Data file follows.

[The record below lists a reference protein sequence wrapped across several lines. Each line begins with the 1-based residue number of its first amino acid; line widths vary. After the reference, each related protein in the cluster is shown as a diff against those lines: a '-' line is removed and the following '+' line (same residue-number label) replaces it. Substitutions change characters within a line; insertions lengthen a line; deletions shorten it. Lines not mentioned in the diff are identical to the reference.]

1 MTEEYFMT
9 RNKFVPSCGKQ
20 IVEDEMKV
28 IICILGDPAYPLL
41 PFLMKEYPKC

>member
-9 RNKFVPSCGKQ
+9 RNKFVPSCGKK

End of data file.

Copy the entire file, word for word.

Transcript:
[The record below lists a reference protein sequence wrapped across several lines. Each line begins with the 1-based residue number of its first amino acid; line widths vary. After the reference, each related protein in the cluster is shown as a diff against those lines: a '-' line is removed and the following '+' line (same residue-number label) replaces it. Substitutions change characters within a line; insertions lengthen a line; deletions shorten it. Lines not mentioned in the diff are identical to the reference.]

1 MTEEYFMT
9 RNKFVPSCGKQ
20 IVEDEMKV
28 IICILGDPAYPLL
41 PFLMKEYPKC

>member
-9 RNKFVPSCGKQ
+9 RNKFVPSCGKK